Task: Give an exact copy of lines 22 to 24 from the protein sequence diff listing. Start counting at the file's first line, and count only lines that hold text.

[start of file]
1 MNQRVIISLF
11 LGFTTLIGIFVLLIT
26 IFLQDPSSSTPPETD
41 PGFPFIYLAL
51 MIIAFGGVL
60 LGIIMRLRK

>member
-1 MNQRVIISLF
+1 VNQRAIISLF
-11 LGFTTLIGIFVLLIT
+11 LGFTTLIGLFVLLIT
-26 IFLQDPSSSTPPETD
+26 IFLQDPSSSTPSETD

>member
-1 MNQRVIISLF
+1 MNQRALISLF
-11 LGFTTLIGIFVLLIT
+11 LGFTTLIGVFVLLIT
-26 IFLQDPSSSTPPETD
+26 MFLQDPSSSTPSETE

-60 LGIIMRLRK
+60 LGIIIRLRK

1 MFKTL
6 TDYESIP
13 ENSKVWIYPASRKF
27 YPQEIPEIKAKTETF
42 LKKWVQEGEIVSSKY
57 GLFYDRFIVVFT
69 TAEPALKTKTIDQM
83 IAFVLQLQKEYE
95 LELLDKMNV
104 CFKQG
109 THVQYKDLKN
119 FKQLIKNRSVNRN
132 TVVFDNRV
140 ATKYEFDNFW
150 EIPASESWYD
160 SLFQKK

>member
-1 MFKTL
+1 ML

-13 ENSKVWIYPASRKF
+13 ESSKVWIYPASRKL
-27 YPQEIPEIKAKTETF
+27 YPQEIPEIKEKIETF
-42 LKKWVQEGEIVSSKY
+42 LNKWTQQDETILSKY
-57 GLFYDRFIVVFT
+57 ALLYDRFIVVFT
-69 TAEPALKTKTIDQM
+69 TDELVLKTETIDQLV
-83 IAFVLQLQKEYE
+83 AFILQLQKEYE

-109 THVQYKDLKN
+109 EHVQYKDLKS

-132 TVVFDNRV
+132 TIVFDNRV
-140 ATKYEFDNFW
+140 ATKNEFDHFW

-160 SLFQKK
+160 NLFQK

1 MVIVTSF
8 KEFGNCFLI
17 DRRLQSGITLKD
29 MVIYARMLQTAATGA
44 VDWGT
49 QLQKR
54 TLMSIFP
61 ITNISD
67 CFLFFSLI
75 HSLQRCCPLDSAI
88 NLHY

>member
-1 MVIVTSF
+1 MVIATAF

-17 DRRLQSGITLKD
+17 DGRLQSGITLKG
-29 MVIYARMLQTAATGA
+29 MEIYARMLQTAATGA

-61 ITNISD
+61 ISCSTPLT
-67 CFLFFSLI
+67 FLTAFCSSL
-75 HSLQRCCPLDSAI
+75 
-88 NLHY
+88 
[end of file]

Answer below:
+60 LGIIIRLRK

1 MFKTL
6 TDYESIP